Graeme Cooke is director of research at IPPR
In his speech at the Conservative party conference yesterday, David Cameron argued that anyone under 25 should be barred from claiming housing or unemployment benefits, forcing them to study, train or find work. Young people should be “earning or learning”, Cameron said, and it is the state’s job to be “nagging and pushing” these young people not to be idle.
Cameron is right to worry about the million 16-24 year olds who are in that terrible category of ‘NEET’ (not in education, employment or training). Failing to achieve a decent education or spending long periods out of work is terribly damaging to young people’s future prospects – and a waste of talent for society.
But the problem is not Housing Benefit – which often provides essential support for those with no other home to go to – it’s a failed system of benefits, training and work for those under 25.
Young people who don’t go down the traditional university route are faced with a set of unpalatable options. If they claim JSA they can’t continue learning, even if they have not yet got good qualifications. If they seek training they can be short changed by a fragmented and badly organised further education system, which doesn’t always prepare them well for getting jobs.
If they claim ESA or Income Support they are in a passive system that risks them drifting into long term inactivity, cut off from the world of work. And while good apprenticeships are great for young people, too many are going to those aged over 25.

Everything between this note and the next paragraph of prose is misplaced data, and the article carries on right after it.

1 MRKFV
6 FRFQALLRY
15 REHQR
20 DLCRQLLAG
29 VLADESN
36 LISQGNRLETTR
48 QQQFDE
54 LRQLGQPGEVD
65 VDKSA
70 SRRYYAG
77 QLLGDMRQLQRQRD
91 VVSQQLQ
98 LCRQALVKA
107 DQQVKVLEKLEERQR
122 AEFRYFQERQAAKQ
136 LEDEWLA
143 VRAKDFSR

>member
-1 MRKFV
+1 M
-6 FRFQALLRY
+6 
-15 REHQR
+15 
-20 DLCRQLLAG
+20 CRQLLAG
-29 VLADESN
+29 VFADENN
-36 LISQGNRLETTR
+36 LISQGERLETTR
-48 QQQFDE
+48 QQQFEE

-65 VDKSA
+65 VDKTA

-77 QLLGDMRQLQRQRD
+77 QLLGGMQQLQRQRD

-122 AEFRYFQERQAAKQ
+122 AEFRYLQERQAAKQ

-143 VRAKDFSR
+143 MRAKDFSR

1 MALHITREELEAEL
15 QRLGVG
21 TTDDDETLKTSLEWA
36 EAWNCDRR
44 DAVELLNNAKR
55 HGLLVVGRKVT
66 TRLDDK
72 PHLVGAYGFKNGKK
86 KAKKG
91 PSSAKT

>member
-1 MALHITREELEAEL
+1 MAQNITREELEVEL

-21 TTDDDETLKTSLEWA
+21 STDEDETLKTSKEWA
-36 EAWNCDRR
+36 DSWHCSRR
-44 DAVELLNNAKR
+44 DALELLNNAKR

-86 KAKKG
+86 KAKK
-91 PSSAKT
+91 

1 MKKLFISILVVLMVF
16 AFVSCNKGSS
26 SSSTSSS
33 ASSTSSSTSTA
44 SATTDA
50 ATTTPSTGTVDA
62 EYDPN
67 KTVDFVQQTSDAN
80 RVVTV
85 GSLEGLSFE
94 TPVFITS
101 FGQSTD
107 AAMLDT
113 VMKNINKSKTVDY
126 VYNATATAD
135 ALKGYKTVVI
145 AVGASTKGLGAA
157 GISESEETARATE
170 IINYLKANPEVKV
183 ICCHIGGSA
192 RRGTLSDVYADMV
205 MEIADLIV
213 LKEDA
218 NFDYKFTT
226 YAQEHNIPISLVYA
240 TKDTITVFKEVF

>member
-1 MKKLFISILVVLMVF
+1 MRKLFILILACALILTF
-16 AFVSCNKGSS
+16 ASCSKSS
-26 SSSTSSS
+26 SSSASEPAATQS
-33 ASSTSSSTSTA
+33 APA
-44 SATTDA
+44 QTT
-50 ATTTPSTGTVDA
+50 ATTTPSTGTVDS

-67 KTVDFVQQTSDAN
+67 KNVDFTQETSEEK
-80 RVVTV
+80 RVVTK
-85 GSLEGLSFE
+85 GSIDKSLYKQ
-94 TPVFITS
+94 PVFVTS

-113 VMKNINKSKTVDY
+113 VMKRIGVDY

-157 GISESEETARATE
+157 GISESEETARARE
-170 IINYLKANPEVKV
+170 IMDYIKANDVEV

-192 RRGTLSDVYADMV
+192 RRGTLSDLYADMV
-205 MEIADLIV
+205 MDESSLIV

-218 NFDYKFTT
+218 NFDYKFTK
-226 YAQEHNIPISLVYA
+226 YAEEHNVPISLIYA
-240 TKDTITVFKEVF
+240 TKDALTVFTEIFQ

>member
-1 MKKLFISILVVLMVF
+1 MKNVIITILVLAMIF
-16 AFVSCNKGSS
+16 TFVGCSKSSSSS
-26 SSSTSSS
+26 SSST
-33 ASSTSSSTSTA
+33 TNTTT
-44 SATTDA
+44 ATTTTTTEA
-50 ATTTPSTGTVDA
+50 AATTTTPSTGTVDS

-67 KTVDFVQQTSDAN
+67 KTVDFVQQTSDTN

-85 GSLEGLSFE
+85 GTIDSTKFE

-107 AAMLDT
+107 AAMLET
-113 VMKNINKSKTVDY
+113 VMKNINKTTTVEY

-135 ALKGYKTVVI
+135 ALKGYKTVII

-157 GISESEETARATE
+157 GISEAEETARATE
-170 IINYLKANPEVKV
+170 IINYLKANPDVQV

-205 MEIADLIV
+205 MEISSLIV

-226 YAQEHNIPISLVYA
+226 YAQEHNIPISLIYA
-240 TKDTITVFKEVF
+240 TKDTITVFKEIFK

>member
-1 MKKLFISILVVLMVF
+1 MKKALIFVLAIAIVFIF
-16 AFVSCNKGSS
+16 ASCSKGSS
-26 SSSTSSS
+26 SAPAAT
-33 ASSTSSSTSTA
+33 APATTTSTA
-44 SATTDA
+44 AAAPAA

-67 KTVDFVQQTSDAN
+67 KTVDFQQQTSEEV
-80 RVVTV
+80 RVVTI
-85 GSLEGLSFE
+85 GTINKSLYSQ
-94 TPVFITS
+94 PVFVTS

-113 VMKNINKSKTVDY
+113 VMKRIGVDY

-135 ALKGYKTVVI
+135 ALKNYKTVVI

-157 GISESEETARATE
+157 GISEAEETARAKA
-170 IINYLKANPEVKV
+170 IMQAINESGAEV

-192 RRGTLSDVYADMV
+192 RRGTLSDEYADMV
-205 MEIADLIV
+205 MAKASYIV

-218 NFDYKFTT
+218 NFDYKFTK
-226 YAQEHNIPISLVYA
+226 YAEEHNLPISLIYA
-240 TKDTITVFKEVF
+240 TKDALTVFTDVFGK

Improving the situation will take more than a series of initiatives – especially when they are just about withdrawing support. We need to establish a distinct benefits, training and work track for young people, which keeps them out of the adult welfare system.
This would be organised around a youth allowance – or universal youth credit – for those without other sources of income, and conditional on participation in training or searching for a job with prospects. The priority would be to ensure young people have acquired a basic level of education that enables them to enter the labour market and advance to higher level learning or a job with prospects or training.
Other routes into the benefits system, through less active benefits, would be closed off, other than to those with a serious disability acquired in childhood or young parents with very young children. To succeed, parallel improvements would be needed in vocational education, including responsibilities on employers to provide work and training for young people.
Such an approach would be similar to those in countries like the Netherlands and Denmark. These countries have high quality vocational training and apprenticeship systems, combined with intensive job search, with routes to long-term, inactive benefits cut off. Both countries have among the lowest rates of youth unemployment in Europe.
David Cameron’s pointed to a big problem in his conference speech yesterday, but his policy solution was way off target.